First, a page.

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Weight Loss

Slow Down

I often find myself mindlessly inhaling my food.  Breakfasts are often spent over reading a newspaper and lunches are often consumed while scanning other interesting blogs.  Two whole meals where my mind is often not focused on my food, but rather competing with some other activity that lay before me.  This frequently leads me to shoving down food faster than I can think about it, leaving me feeling unsatisfied after finishing an entire meal.

I know I am not the only one who needs a little reminder to slow down and take the time to savor my food.  In fact, numerous studies have been conducted in order to show some of the negative consequences of gobbling down food in short periods of time.   Recently, researchers reported in The Journal of Clinical Endocrinology & Metabolism that eating too quickly can lead to overconsumption.  Previous studies have shown this to be true, but this study may have uncovered a possible reason as to why rapid eating leads to overconsumption.  After conducting several tests on a volunteer group, researchers found that eating too fast may block the release of gut hormones that help make you feel full.  The missing feeling of being full can lead one to reach for more food after already consuming a sufficient meal.

Another study reported in the British Medical Journal, found that those who eat quickly and until they are full are most likely to be obese.  The study was conducted on 4140 Japanese men and women, and even after changing the fiber intake, those who ate quicker had higher levels of body mass index.

Whether it’s a hormonal difference or even just a mental disparity, for most people, eating quicker leads to excessive eating habits.  This approach to eating may not just cause you to gain weight (oh no), but it will also shorten the length of meal times.  While most people would agree that they would like to chow down on scrumptious foods for longer periods of time, many forget that this can be done without adding an additional load of calories to your plate by simply slowing down and allowing your taste buds to fully savor what is being eaten.  Who wouldn’t want to enjoy a rich, chocolaty piece of cake for an extra 5 minutes?

The next time you sit down for a meal, before you even lift your fork or spoon up to your mouth, take a moment to breathe in the aromas of your food.  Take a few seconds to close your eyes, consciously bring yourself to the present moment, and prepare yourself to fully dedicate the next 30-60 minutes entirely to eating, enjoying, and appreciating the food on your plate.  Once you begin eating, make a conscious effort to chew each bite at least 20 times.  The macrobiotic diet, a style of wholesome eating that originated in Japan, actually recommends chewing 50-100 times per bite!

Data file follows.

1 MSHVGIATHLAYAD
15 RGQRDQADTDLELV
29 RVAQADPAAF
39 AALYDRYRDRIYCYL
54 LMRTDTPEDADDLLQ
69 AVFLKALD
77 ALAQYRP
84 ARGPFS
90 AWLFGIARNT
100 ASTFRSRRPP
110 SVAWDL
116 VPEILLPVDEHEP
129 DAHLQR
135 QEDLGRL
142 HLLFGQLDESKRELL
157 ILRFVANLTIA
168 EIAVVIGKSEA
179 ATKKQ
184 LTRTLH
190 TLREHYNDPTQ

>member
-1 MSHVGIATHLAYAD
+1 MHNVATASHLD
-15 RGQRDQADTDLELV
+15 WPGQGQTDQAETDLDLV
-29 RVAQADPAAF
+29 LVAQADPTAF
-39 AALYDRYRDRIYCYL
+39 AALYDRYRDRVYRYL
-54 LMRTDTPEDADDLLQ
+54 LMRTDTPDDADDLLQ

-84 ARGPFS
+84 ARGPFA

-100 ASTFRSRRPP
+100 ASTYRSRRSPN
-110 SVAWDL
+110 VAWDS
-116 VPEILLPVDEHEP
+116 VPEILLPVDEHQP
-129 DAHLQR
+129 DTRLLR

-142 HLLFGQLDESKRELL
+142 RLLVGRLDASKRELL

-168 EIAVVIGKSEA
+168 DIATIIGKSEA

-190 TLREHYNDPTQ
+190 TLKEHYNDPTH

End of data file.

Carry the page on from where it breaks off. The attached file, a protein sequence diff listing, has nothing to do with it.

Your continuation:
By slowing down your eating habits, you can more easily bring yourself to the present moment and increase your mindfulness and over all well-being.  You can also increase the time you spend each day on one of life’s greatest pleasures: food!

Side Note- In response to my fasting experience: I actually feel a lot better today than yesterday.  Is this because of the fasting?  Who knows, but I certainly don’t feel any worse.  I broke my fast with a light breakfast of an apple and some thinned oatmeal.  While my glands are still tender, I’ve felt much better throughout the whole day today.

Chain Restaurants Required to Post Calories

Included in the health reform just recently passed by the House was a provision requiring chain restaurants to post calorie counts on their menus.  I have been desiring this for years!

Compliments of

I don’t typically eat at chain restaurants because I love the homier, more authentic feel of individual wine and dineries.  However, when I do occasionally hit a chain, I try to opt for what assume is one of the healthier options on the menu.  I’m pretty sure that these health conscious attempts are often a waste of time and usually taste.  I’ve read numerous articles about the hidden calories in the so called healthier options provided by chains, such as the calorie-loaded salads that deceive numerous people who think they are consuming a lighter meal. These misleaders are the reason why calorie posts are essential.  They are also important for the many people who simply don’t know a considerable amount about how to make healthy choices and are oblivious to the amount of calories that eating-out causes them to actually consume.  Almost everyone knows that nachos wouldn’t be the best choice for lunch or dinner in terms of health, but would people still choose to order nachos at, let’s say Chili’s, if they knew they contained over 1000 calories and 78% of one’s daily fat?  Or how about Applebee’s oriental chicken salad, which along with a few leave of lettuce, contains over 700 calories and 25 grams of fat?  Maybe they would choose the medium-sized McDonald’s fries instead of the large, if they knew they contained over an extra 100 calories.